Small cell and D2D offloading in heterogeneous cellular networks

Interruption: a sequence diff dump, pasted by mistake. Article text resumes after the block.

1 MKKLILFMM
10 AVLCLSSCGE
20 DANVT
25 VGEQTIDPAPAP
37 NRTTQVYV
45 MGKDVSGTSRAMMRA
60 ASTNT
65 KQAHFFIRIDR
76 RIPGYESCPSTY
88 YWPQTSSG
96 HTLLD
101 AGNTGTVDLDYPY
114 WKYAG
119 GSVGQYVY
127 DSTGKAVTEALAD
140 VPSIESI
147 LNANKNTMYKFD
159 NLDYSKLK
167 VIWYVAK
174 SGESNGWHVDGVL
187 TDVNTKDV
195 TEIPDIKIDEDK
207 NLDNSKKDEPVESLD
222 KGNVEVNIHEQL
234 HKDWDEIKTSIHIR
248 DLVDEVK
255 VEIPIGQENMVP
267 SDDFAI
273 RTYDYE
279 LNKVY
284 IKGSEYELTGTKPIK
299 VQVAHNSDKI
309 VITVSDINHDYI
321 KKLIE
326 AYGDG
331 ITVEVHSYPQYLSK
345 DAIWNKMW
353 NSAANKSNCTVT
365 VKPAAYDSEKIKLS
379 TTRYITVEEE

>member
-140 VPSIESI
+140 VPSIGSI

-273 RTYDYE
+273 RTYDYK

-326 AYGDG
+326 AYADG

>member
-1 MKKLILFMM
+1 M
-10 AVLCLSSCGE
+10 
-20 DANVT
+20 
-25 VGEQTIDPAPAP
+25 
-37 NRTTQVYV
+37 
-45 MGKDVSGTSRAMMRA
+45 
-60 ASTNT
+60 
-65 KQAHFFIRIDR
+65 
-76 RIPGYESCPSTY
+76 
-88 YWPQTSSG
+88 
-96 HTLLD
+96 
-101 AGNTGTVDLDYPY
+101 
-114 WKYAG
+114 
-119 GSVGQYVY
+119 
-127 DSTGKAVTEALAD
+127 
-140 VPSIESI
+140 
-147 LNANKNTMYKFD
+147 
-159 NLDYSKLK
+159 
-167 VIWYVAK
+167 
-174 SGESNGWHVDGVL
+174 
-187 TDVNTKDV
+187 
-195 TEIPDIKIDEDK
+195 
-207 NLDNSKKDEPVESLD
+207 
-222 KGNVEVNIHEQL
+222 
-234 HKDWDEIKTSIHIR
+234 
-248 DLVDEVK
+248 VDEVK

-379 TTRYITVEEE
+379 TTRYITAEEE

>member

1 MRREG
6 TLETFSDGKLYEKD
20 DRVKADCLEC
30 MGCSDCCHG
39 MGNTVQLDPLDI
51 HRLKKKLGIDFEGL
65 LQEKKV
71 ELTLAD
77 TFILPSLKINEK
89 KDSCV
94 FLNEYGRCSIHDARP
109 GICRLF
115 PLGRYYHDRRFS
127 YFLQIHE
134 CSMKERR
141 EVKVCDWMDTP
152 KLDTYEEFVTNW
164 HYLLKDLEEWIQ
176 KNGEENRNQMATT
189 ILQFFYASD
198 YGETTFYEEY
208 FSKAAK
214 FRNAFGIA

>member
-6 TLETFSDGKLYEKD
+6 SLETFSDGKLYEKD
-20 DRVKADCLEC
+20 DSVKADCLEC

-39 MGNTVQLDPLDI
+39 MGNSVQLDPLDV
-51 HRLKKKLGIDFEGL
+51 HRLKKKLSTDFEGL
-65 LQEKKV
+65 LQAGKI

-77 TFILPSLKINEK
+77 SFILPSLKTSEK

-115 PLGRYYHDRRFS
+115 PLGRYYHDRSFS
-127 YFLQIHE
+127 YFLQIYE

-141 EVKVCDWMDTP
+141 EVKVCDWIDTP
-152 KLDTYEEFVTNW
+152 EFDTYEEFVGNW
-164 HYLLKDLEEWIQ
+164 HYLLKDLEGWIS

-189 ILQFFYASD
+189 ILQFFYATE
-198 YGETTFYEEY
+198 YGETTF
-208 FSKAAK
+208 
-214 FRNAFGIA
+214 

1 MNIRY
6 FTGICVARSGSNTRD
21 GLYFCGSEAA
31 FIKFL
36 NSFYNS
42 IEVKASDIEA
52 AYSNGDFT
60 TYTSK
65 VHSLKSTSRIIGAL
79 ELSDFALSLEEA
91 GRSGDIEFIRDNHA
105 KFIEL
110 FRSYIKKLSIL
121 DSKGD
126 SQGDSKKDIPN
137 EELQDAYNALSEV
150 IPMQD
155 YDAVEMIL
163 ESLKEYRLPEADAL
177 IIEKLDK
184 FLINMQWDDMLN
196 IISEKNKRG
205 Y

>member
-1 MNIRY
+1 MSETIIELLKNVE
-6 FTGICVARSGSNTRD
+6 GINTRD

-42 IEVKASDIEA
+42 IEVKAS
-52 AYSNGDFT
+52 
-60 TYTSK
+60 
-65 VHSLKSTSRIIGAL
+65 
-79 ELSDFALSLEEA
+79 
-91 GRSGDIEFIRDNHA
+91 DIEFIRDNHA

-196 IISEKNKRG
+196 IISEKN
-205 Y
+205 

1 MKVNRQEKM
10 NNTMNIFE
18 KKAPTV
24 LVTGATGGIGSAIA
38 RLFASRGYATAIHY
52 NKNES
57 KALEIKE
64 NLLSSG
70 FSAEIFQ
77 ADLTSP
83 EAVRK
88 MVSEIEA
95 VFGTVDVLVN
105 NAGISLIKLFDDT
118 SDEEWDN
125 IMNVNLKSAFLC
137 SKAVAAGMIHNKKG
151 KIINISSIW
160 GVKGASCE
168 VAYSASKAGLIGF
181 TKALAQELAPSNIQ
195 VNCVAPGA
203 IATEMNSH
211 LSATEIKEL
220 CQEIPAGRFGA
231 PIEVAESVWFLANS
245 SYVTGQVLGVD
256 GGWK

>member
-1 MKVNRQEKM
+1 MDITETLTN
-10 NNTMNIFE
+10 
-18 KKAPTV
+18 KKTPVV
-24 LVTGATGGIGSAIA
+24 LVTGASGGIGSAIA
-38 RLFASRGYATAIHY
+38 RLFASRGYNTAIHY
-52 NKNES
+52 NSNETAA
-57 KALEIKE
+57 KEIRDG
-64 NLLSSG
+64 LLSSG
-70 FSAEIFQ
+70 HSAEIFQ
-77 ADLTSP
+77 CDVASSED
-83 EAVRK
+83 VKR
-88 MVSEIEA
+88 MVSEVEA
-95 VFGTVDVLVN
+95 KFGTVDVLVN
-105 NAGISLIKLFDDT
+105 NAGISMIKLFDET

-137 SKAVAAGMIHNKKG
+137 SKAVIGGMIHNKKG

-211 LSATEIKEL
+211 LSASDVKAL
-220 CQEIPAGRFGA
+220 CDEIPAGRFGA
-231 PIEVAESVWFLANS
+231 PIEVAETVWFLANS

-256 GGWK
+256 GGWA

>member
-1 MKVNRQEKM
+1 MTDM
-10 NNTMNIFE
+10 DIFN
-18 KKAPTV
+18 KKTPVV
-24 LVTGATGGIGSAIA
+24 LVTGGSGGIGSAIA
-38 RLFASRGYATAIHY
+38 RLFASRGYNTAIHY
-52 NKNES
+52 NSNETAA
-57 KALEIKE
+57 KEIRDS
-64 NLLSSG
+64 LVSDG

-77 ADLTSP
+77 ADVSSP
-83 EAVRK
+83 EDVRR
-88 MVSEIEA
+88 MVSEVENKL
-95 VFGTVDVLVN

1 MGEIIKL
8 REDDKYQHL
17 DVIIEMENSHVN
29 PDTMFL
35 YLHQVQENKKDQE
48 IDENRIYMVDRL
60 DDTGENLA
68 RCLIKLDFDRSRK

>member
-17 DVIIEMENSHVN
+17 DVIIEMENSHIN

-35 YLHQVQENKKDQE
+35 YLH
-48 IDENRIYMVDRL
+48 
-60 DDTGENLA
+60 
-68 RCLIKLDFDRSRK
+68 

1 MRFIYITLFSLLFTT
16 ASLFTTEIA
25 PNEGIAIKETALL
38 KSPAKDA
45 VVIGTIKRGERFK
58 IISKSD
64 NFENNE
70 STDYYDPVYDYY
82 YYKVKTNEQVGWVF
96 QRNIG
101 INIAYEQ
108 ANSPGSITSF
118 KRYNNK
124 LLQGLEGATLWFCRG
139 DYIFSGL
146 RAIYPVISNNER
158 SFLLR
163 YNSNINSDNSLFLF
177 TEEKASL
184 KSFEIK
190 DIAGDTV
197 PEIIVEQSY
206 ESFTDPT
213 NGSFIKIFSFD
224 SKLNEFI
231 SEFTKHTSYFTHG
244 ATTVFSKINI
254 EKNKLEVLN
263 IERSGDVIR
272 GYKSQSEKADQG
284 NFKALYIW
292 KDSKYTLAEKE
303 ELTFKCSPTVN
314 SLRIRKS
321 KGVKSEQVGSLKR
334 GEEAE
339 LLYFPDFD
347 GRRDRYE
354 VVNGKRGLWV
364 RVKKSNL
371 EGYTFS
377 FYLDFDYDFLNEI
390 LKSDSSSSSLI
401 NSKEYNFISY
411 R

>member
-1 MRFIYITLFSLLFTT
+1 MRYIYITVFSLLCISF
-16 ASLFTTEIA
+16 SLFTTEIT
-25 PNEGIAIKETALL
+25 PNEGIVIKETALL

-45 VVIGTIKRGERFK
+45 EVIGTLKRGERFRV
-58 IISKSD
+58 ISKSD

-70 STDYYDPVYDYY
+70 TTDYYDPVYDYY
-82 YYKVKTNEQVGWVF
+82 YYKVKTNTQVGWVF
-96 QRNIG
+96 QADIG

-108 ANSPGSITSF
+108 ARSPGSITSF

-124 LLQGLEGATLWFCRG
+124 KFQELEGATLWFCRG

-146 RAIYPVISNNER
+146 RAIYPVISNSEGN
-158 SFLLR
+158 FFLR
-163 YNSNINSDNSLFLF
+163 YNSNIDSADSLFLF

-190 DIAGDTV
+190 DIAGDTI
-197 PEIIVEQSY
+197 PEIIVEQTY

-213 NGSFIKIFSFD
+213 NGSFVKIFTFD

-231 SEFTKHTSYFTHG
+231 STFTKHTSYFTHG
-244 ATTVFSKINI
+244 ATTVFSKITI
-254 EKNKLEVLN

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Future wireless networks are evolving to become ever more heterogeneous, including small cells such as picocells and femtocells, and direct device-to-device (D2D) communication that bypasses base stations (BSs) altogether to share stored and personalized content. Conventional user association schemes are unsuitable for heterogeneous networks (HetNets), due to the massive disparities in transmit power and capabilities of different BSs. To make the most of the new low-power infrastructure and D2D communication, it is desirable to facilitate and encourage users to be offloaded from the macro BSs. This dissertation characterizes the gain in network performance (e.g., the rate distribution) from offloading users to small cells and the D2D network, and develops efficient user association, resource allocation, and interference management schemes aiming to achieve the performance gain. First, we optimize the load-aware user association in HetNets with single-antenna BSs, which bridges the gap between the optimal solution and a simple small cell biasing approach. We then develop a low-complexity distributed algorithm that converges to a near-optimal solution with a theoretical performance guarantee. Simulation results show that the biasing approach loses surprisingly little with appropriate bias factors, and there is a large rate gain for cell-edge users. This framework is then extended to a joint optimization of user association and resource blanking at the macro BSs – similar to the enhanced intercell interference coordination (eICIC) proposed in the global cellular standards, 3rd Generation Partnership Project (3GPP). Though the joint problem is nominally combinatorial, by allowing users to associate to multiple BSs, the problem becomes convex. We show both theoretically and through simulation that the optimal solution of the relaxed problem still results in a mostly unique association. Simulation shows that resource blanking can further improve the network performance. Next, the above framework with single-antenna transmission is extended to HetNets with BSs equipped with large-antenna arrays and operating in the massive MIMO regime. MIMO techniques enable the option of another interference management: serving users simultaneously by multiple BSs – termed joint transmission (JT). This chapter formulates a unified utility maximization problem to optimize user association with JT and resource blanking, exploring which an efficient dual subgradient based algorithm approaching optimal solutions is developed. Moreover, a simple scheduling scheme is developed to implement near-optimal solutions. We then change direction slightly to develop a flexible and tractable framework for D2D communication in the context of a cellular network. The model is applied to study both shared and orthogonal resource allocation between D2D and cellular networks. Analytical SINR distributions and average rates are derived and applied to maximize the total throughput, under an assumption of interference randomization via time and/or frequency hopping, which can be viewed as an optimized lower bound to other more sophisticated scheduling schemes. Finally, motivated by the benefits of cochannel D2D links, this dissertation investigates interference management for D2D links sharing cellular uplink resources. Showing that the problem of maximizing network throughput while guaranteeing the service of cellular users is non-convex and hence intractable, a distributed approach that is computationally efficient with minimal coordination is proposed instead. The key algorithmic idea is a pricing mechanism, whereby BSs optimize and transmit a signal depending on the interference to D2D links, who then play a best response (i.e., selfishly) to this signal. Numerical results show that our algorithms converge quickly, have low overhead, and achieve a significant throughput gain, while maintaining the quality of cellular links at a predefined service level.